Researching ingredients in body products is not something I enjoy. The more I read, the more horrified I become, until I eventually reach the conclusion that nothing in the world is safe for you and humanity is UTTERLY DOOMED.
Then again, I am also the type to look up “cough” on WebMD, and determine from the results that clearly, I have the bubonic plague.
I find it unfortunate that Please Cream includes a couple questionable ingredients, especially since the company is trying to pass this off as a natural product. Please Cream is from the Pleasure Works line of lube, which also includes Please Liquid and Please Gel. All three are water based lubricants, but Please Cream also includes silicone. The amount of silicone added is small, however, and the company states it is safe to use with silicone toys. I have used Please Cream on several different brands of silicone toys, including Fun Factory, LELO, and Tantus, and haven’t had any issues so far.
This lube feels very silky, smooth, and moisturizing, and is a slightly translucent, creamy white color. It doesn’t become sticky with use, which is a common complaint with some water based lubricants. The cream, which is slightly thicker than a typical (non-gel) water based lube, also lasts quite a long time before needing reapplication. There is a faint sweet taste to this otherwise flavorless lube. The package design is appealing, and the smaller size could pass for a little bottle of hand lotion if not observed too closely.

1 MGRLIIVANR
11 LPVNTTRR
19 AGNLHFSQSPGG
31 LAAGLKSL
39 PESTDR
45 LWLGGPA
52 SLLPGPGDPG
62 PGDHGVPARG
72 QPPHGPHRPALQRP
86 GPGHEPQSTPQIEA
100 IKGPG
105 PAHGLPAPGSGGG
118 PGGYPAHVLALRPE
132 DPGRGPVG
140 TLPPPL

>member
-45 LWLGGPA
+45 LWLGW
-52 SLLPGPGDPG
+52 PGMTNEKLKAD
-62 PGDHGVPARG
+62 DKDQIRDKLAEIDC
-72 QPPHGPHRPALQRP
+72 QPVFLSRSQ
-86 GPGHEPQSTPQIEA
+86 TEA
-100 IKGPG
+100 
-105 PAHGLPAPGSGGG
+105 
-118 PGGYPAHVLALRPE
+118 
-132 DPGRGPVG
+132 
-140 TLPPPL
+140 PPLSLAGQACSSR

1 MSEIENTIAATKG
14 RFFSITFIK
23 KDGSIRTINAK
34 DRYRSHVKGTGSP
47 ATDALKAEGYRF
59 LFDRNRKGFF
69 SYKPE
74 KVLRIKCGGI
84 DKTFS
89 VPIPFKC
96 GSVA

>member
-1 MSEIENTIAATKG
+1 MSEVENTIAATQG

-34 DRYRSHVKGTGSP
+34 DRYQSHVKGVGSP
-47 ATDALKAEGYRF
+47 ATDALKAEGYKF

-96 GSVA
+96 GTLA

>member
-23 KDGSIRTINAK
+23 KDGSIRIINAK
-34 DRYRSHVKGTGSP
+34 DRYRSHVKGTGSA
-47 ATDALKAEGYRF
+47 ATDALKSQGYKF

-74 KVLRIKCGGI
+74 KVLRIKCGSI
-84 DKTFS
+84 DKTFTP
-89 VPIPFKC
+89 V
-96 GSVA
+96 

Pleasure Works claims their Please Lubricants are made from “natural ingredients”, which is mostly true for the Liquid and Gel versions. The Cream version, however, includes a larger number of synthetic ingredients, such as isopropyl palmitate and polysorbate-20 (which are also found in the Sliquid Silk and Sliquid Organics Silk water/silicone blends).
Ingredients: Water, Sorbitol, Isopropyl Palmitate, Dimethicone (aka Silicone), Glyceryl Stearate, Cetearyl Alcohol, Ceteareth 20, Polysorbate-20, Cellulose Gum, Sclerotium Gum, Potassium Sorbate, Citric Acid, Sodium Benzoate, Disodium EDTA
The good news is this lube is, as advertised, free of glycerin and parabens. While doing ingredient research, I was unpleasantly surprised to discover that sorbitol is a sugar alcohol very similar to glycerin. Ingredients with numbers in their names appear to be a potential red flag as well. One thing to keep in mind is that terms such as “natural” and “all-natural” are not regulated by the US FDA for food or body products, so it’s often best to make it a habit to scrutinize ingredient lists. For anyone in search of a lubricant that comes as close as possible to being genuinely all-natural, I’d recommend trying the Please Liquid or Gel, or something from the Sliquid line.
Despite my anxiety over ingredients, I usually seek out a compromise between natural and sanity when it comes to products that I put onto or inside my body. This keeps me from obsessing over buying only shampoo that is crafted using 100% pure mountain snowdrops from the highest untouched peaks of the Himalayas. However, mainly due to the sorbitol, Please Cream is no longer my favorite lube, and I am now a big fan of Sliquid Silk.